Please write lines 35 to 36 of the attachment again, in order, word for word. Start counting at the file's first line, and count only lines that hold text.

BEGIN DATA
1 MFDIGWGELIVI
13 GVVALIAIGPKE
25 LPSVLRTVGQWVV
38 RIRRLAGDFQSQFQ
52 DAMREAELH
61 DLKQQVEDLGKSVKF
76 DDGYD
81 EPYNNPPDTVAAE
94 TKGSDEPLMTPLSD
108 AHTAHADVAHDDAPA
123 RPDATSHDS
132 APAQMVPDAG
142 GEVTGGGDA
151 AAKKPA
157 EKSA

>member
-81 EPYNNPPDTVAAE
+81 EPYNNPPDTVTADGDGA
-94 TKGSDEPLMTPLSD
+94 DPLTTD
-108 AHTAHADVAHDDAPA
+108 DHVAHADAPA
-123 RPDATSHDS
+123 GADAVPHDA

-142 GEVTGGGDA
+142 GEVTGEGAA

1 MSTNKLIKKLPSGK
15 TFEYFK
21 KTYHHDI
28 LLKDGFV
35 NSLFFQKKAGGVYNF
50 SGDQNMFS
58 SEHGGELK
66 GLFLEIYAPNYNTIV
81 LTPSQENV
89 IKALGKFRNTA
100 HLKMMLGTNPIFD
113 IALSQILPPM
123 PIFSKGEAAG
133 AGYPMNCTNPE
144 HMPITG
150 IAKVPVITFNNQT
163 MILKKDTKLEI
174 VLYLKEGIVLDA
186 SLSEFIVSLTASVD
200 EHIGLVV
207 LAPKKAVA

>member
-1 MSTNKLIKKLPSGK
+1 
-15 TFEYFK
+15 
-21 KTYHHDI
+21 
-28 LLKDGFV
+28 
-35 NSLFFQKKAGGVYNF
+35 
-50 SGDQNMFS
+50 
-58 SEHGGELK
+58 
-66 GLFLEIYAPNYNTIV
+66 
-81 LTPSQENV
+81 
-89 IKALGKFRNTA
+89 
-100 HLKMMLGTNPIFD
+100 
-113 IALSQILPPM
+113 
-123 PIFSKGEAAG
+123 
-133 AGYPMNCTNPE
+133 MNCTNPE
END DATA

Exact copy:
81 LTPSQENV
89 IKALGKFRNTA